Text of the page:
Dieter Roth (April 21, 1930 – June 5, 1998) was a Swiss artist best known for his artist's books, editioned prints, sculptures, and works made of found materials, including rotting food stuffs.

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Districts of Germany

In most German states, the primary administrative subdivision is a Landkreis ("rural district"); the exceptions are the states of North Rhine-Westphalia and Schleswig-Holstein, where the term is simply Kreis.

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Dragon boat

A dragon boat is a human-powered watercraft.

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DRC Hannover

The DRC Hannover is a German rugby union club from Hannover, currently playing in the Rugby-Regionalliga.

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Duchy of Brunswick-Lüneburg

The Duchy of Brunswick-Lüneburg (Herzogtum Braunschweig-Lüneburg), or more properly the Duchy of Brunswick and Lüneburg, was an historical duchy that existed from the late Middle Ages to the Early Modern era within the Holy Roman Empire.

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Duke Ferdinand of Brunswick-Wolfenbüttel

Ferdinand, Prince of Brunswick-Lüneburg (12 January 1721, Wolfenbüttel – 3 July 1792, Vechelde), was a German-Prussian field marshal (1758–1766) known for his participation in the Seven Years' War.

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Economic expansion

An economic expansion is an increase in the level of economic activity, and of the goods and services available.

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Eisstadion am Pferdeturm

The Eisstadion am Pferdeturm is an ice arena in Hannover, Germany.

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Electorate of Brunswick-Lüneburg

The Electorate of Brunswick-Lüneburg (Kurfürstentum Braunschweig-Lüneburg) was an Electorate of the Holy Roman Empire, located in northwestern Germany.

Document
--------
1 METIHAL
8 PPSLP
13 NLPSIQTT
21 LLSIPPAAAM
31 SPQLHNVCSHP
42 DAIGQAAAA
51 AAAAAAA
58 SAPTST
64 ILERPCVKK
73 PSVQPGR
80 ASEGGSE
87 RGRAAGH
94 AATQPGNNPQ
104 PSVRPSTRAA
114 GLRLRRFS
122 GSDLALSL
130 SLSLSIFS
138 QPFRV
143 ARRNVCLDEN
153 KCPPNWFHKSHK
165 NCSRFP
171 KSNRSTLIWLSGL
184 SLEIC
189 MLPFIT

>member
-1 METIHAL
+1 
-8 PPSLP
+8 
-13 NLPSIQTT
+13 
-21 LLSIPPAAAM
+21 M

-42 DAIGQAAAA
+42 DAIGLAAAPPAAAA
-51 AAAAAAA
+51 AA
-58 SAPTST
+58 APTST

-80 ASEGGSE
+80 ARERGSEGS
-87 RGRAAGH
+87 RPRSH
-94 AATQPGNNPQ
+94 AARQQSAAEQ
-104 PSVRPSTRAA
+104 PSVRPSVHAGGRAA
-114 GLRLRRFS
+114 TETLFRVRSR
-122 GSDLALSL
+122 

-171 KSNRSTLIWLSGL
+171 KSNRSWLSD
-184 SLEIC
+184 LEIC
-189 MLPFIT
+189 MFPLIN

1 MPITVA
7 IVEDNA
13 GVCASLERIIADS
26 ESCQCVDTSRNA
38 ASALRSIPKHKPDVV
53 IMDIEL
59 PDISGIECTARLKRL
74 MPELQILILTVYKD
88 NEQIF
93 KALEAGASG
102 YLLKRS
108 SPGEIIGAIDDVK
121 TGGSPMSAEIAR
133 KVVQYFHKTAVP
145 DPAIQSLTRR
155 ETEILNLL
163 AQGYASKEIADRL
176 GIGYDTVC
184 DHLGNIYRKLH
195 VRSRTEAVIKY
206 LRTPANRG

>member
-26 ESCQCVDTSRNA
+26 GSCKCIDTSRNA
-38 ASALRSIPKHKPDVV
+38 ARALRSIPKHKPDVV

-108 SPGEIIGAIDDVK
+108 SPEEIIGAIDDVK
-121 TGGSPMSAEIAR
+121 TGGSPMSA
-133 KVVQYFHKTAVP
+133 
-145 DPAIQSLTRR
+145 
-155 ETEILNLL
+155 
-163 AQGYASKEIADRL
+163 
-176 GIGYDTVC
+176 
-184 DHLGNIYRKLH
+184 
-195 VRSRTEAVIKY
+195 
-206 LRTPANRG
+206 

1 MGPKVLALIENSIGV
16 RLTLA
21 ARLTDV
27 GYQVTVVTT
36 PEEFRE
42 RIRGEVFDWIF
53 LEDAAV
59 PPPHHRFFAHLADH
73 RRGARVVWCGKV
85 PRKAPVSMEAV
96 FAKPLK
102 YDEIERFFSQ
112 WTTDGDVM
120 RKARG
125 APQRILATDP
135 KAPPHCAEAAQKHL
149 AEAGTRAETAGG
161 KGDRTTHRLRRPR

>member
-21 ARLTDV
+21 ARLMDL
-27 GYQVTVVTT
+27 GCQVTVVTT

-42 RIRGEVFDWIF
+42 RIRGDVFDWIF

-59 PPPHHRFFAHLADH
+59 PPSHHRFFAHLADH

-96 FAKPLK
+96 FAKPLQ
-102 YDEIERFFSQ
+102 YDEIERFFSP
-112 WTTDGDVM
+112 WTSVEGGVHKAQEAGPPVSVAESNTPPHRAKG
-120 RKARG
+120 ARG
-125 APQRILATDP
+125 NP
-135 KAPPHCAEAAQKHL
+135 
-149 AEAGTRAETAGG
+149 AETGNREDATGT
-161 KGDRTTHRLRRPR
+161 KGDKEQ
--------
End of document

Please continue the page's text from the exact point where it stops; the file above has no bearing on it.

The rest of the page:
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Electorate of Saxony

The Electorate of Saxony (Kurfürstentum Sachsen, also Kursachsen) was a state of the Holy Roman Empire established when Emperor Charles IV raised the Ascanian duchy of Saxe-Wittenberg to the status of an Electorate by the Golden Bull of 1356.

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Emile Berliner

Emile Berliner (May 20, 1851 – August 3, 1929), originally Emil Berliner, was a German-born American inventor.

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EnergySolutions (stylized as EnergySolutions), headquartered in Salt Lake City, Utah, is one of the world's largest processors of low level waste (LLW), and is the largest nuclear waste company in the United States.

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English language

English is a West Germanic language that was first spoken in early medieval England and is now a global lingua franca.

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Epigraphy (ἐπιγραφή, "inscription") is the study of inscriptions or epigraphs as writing; it is the science of identifying graphemes, clarifying their meanings, classifying their uses according to dates and cultural contexts, and drawing conclusions about the writing and the writers.

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Ernest Augustus, King of Hanover

Ernest Augustus (Ernst August; 5 June 1771 – 18 November 1851) was King of Hanover from 20 June 1837 until his death.

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Ernst vom Rath

Ernst Eduard vom Rath (3 June 1909 – 9 November 1938) was a German diplomat, remembered for his assassination in Paris in 1938 by a Polish Jewish teenager, Herschel Grynszpan, which provided a pretext for the Kristallnacht, "The Night of Broken Glass.".

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Eurovision Song Contest 2010

The Eurovision Song Contest 2010 was the 55th edition of the annual Eurovision Song Contest.

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Evangelical Church in Germany

The Evangelical Church in Germany (Evangelische Kirche in Deutschland, abbreviated EKD) is a federation of twenty Lutheran, Reformed (Calvinist) and United (Prussian Union) Protestant regional churches and denominations in Germany, which collectively encompasses the vast majority of Protestants in that country.